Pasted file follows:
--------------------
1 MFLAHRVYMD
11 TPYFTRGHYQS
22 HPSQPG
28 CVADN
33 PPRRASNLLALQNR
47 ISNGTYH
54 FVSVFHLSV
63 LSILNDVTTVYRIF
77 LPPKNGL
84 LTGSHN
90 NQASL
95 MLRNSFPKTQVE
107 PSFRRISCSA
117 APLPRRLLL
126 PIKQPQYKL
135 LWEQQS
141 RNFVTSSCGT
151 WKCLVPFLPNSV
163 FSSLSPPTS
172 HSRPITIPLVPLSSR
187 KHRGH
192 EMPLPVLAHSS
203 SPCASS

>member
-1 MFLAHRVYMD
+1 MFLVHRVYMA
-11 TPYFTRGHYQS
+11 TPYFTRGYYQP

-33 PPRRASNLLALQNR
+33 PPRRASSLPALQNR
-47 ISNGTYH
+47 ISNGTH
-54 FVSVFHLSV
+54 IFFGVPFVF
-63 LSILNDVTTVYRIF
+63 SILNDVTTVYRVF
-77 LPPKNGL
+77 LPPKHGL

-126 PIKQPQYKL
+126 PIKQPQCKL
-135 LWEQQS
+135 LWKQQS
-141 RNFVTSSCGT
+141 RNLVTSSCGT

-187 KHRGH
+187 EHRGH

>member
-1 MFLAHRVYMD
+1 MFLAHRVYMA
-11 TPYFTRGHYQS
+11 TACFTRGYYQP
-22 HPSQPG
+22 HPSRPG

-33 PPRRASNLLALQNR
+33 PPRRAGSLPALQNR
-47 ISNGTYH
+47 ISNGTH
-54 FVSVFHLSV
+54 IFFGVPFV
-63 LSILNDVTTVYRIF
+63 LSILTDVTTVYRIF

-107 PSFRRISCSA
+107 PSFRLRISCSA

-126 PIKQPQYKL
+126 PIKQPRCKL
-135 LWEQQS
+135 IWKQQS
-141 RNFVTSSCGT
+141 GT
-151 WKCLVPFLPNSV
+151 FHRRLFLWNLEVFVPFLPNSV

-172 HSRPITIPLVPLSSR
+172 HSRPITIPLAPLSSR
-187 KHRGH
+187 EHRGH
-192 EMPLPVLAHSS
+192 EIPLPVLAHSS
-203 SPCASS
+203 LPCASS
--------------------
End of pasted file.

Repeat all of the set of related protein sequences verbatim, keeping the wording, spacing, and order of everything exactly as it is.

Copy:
1 MFLAHRVYMD
11 TPYFTRGHYQS
22 HPSQPG
28 CVADN
33 PPRRASNLLALQNR
47 ISNGTYH
54 FVSVFHLSV
63 LSILNDVTTVYRIF
77 LPPKNGL
84 LTGSHN
90 NQASL
95 MLRNSFPKTQVE
107 PSFRRISCSA
117 APLPRRLLL
126 PIKQPQYKL
135 LWEQQS
141 RNFVTSSCGT
151 WKCLVPFLPNSV
163 FSSLSPPTS
172 HSRPITIPLVPLSSR
187 KHRGH
192 EMPLPVLAHSS
203 SPCASS

>member
-1 MFLAHRVYMD
+1 MFLVHRVYMA
-11 TPYFTRGHYQS
+11 TPYFTRGYYQP

-33 PPRRASNLLALQNR
+33 PPRRASSLPALQNR
-47 ISNGTYH
+47 ISNGTH
-54 FVSVFHLSV
+54 IFFGVPFVF
-63 LSILNDVTTVYRIF
+63 SILNDVTTVYRVF
-77 LPPKNGL
+77 LPPKHGL

-126 PIKQPQYKL
+126 PIKQPQCKL
-135 LWEQQS
+135 LWKQQS
-141 RNFVTSSCGT
+141 RNLVTSSCGT

-187 KHRGH
+187 EHRGH

>member
-1 MFLAHRVYMD
+1 MFLAHRVYMA
-11 TPYFTRGHYQS
+11 TACFTRGYYQP
-22 HPSQPG
+22 HPSRPG

-33 PPRRASNLLALQNR
+33 PPRRAGSLPALQNR
-47 ISNGTYH
+47 ISNGTH
-54 FVSVFHLSV
+54 IFFGVPFV
-63 LSILNDVTTVYRIF
+63 LSILTDVTTVYRIF

-107 PSFRRISCSA
+107 PSFRLRISCSA

-126 PIKQPQYKL
+126 PIKQPRCKL
-135 LWEQQS
+135 IWKQQS
-141 RNFVTSSCGT
+141 GT
-151 WKCLVPFLPNSV
+151 FHRRLFLWNLEVFVPFLPNSV

-172 HSRPITIPLVPLSSR
+172 HSRPITIPLAPLSSR
-187 KHRGH
+187 EHRGH
-192 EMPLPVLAHSS
+192 EIPLPVLAHSS
-203 SPCASS
+203 LPCASS